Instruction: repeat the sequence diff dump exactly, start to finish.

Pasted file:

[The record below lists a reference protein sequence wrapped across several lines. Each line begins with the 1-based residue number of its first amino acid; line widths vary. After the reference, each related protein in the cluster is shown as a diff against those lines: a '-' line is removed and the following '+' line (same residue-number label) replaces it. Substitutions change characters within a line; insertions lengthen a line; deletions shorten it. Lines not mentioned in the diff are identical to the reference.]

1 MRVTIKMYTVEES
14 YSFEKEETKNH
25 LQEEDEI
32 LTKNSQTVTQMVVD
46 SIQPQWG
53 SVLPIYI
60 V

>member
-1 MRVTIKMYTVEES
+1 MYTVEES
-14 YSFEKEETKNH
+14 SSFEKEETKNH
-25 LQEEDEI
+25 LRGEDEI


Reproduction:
[The record below lists a reference protein sequence wrapped across several lines. Each line begins with the 1-based residue number of its first amino acid; line widths vary. After the reference, each related protein in the cluster is shown as a diff against those lines: a '-' line is removed and the following '+' line (same residue-number label) replaces it. Substitutions change characters within a line; insertions lengthen a line; deletions shorten it. Lines not mentioned in the diff are identical to the reference.]

1 MRVTIKMYTVEES
14 YSFEKEETKNH
25 LQEEDEI
32 LTKNSQTVTQMVVD
46 SIQPQWG
53 SVLPIYI
60 V

>member
-1 MRVTIKMYTVEES
+1 MYTVEES
-14 YSFEKEETKNH
+14 SSFEKEETKNH
-25 LQEEDEI
+25 LRGEDEI